Driving School Truck Composition
Author Picture

The Federal Motor Carrier Safety Administration unveiled its plan last week to address the national shortage of truck drivers by lowering the age for interstate licenses to 18. The federal apprenticeship pilot program, which is part of President Biden’s $1 trillion infrastructure plan, is expected to funnel thousands of newly licensed drivers onto the interstate roadways in the coming months. 

Until now, younger drivers have been able to get a CDL in 49 and Washington D.C., but federal regulations restricted them from transporting cargo across state lines until the age of 21. By lowering the qualification age, the FMCSA and the Transportation Department want to expand the labor pool to address the acute and long-term shortage of truck drivers.  

The nation-wide labor shortage has made an already bad shortage of truck drivers worse. Currently, the American Trucking association estimates that employers are lacking more than 80,000 drivers. Yet Americans have put increased demand on trucking services with the rise of online shopping and delivery services. In a country where nearly 75% of cargo moves on 18 wheels, the driver shortage is also contributing to supply chain disruptions

How the Lower Age Limit Will Affect Trucking 

  1. An Infusion of Young Blood – Commercial driving is an aging industry, and as more licensed drivers retire out of it, less young people are being recruited in. Those who developed the new pilot program believe that it will address the difficulty of recruiting young people. It will close the historical gap between graduation age and when they can legally drive a truck across state lines, decreasing the possibility that recruits will have already found jobs in other industries.  
  1. A Focus on Job Preparation – Driving The rules would be stricter for 18-year-olds, who would be required to have a commercial driver’s license for intrastate commerce and complete two probationary periods—one 120-hour probationary period and a 280-hour probationary period under an employer-sponsored apprenticeship program. Drivers aged 19 or 20 could do the same thing, or become eligible, if they have a CDL and have driven within their state for at least one year and 25,000 miles.  
  1. Greater Training Requirements – The pilot program will also set up training procedures so that 18-year-olds with a state-issued commercial license and a clean driving record can drive trucks on interstates with direct supervision from experienced drivers. ‘Experienced drivers’ must be at least 26 years old and have five years of experience, including two years without incident, driving semi-trucks. 
  1. More Oversight for Newbies – After the probationary period, new drivers will be able to drive alone until the age of 21, but will be constantly monitored by transportation companies. They must operate with forward-facing video cameras recording their performance. Apprentices will also not be allowed to haul more than one trailer or transport hazardous materials.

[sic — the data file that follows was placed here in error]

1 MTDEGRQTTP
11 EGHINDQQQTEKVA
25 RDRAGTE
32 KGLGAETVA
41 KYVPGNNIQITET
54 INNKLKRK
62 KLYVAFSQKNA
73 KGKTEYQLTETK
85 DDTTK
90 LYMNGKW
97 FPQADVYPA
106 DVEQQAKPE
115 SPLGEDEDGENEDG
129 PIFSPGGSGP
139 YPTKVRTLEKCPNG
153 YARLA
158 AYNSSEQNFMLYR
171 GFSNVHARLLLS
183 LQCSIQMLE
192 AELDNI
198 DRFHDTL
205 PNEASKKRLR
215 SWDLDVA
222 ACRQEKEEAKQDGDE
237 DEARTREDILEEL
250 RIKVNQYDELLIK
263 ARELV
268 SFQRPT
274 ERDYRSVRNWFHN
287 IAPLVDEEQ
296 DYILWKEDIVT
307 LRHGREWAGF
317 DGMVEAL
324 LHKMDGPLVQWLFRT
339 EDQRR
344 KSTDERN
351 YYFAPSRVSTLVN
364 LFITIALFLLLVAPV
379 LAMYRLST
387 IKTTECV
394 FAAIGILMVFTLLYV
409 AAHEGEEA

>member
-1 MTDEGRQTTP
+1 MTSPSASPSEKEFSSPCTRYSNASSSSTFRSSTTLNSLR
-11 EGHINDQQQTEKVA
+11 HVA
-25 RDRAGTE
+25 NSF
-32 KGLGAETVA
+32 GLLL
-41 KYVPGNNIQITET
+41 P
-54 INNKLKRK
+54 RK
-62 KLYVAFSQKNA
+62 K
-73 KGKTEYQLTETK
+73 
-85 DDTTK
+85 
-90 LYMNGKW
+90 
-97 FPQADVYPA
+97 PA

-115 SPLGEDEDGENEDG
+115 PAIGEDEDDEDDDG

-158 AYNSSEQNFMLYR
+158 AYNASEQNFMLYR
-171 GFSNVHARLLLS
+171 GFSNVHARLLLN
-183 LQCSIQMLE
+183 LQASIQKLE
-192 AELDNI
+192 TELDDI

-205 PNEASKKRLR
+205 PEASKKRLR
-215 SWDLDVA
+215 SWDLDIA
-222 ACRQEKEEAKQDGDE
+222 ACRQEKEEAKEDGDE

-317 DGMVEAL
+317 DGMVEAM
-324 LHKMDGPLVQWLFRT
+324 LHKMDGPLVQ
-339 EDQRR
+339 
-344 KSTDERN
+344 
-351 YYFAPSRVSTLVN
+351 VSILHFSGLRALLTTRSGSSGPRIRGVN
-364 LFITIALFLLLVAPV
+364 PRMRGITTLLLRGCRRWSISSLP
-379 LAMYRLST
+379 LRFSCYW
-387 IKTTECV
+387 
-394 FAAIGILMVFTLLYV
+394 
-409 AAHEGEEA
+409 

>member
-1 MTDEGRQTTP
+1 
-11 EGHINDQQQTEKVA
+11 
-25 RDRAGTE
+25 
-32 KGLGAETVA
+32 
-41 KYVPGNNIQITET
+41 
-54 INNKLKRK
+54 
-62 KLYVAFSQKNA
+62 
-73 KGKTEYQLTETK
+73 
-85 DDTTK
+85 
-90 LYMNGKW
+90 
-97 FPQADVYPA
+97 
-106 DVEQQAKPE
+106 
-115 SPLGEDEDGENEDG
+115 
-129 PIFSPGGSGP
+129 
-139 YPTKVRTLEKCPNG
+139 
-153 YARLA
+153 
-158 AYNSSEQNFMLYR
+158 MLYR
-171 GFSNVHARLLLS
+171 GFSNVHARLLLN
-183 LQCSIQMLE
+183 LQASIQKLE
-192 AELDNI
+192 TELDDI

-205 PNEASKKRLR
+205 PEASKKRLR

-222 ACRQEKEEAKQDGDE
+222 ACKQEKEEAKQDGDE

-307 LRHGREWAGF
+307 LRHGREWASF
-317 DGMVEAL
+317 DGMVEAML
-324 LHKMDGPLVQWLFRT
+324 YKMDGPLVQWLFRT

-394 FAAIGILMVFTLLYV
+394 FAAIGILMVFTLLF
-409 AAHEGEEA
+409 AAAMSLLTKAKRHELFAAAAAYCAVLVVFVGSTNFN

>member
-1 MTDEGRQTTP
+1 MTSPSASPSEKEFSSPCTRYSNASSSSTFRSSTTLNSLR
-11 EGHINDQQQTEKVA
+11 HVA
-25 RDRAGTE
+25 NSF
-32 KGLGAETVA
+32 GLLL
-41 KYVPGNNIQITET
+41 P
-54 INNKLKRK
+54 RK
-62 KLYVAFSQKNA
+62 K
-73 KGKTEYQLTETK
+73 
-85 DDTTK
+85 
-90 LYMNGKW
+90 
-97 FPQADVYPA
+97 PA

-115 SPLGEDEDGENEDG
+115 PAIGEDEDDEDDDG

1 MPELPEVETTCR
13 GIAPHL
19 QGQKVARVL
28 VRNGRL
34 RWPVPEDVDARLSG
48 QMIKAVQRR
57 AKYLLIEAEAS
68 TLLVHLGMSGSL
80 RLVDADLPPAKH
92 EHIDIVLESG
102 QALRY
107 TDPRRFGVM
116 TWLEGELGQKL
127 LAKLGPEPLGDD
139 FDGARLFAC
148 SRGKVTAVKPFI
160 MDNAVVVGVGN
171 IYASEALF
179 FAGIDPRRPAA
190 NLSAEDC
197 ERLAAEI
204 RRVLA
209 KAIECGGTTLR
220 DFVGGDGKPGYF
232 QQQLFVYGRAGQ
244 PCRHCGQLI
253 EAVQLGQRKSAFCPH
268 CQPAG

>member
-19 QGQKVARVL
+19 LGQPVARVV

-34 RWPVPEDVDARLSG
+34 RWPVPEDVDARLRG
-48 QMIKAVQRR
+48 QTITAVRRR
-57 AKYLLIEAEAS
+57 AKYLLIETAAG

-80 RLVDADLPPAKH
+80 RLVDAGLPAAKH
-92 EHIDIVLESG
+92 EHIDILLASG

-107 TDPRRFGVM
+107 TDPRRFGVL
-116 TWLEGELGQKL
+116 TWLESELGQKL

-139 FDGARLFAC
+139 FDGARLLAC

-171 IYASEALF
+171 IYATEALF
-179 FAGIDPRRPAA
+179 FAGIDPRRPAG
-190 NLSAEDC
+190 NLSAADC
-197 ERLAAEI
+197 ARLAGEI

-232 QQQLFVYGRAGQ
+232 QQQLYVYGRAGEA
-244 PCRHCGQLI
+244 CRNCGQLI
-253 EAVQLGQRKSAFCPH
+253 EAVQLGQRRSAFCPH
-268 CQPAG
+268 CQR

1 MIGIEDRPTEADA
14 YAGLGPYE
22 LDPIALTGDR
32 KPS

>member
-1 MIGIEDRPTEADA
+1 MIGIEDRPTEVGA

1. Technology Will Be Used to Enforce Safety – Vehicles used in the program must be equipped with active braking collision avoidance systems (CAS) and their speed limit will be automatically limited to 65 miles per hour. 

Will this Affect Limo Drivers? 

The jury is still out on that. It’s too early to tell if the pilot program will have any noticeable effect on the livery industry, which is also struggling with the current labor shortage and lack of younger candidates interested in becoming drivers.  

With the current spotlight on infrastructure and transportation, this may be a good opportunity to bring certain issues to light. If we were to make a wish list, however, these are the types of solutions that we would like to see in the luxury transportation industry: 

  1. Streamlined regulations from state to state regarding CDL and chauffeur licenses and other requirements for livery drivers. 
  1. Requiring insurance companies to offer use-based insurance for fleet vehicles to help business owners reduce costs without compromising safety. 
  1. Requiring vehicles that are modified after-market to transport nine or more passengers to comply with the same safety measures as other commercial vehicles.  

Could it Harm the Livery Industry Rather than Help? 

In a letter penned last year by the president of the Transportation Alliance, executive director of the CTAA, and president of the National Limousine Association, some serious negative effects were outlined. Here’s what the letter title “NLA Joins Industry Alliance Against Proposed Changes to CDL Requirement” states. 

  1. Proposed law changes could impose longer and more expensive training and licensing for drivers required to have a CDL. Currently, “commercial driving schools can take upwards of 100 hours and cost from $1,800 to $6,500 on average.” 
  1. It could actually make the driver shortage worse if a CDL is required even for smaller vehicles. “Many current, non-CDL drivers will choose to opt-out of driving and look for other job opportunities with lower barriers to entry, forcing our industry to compete for drivers with existing CDL-based businesses.” 
  1. It could result in higher labor costs and, in turn, increased priced for customers. 

Related article: New Tech is Solving Old Transportation Problems. 

For more information on news affecting the transportation industry, follow LimoLive24 on Facebook and LinkedIn. 

About The Author

Scroll to Top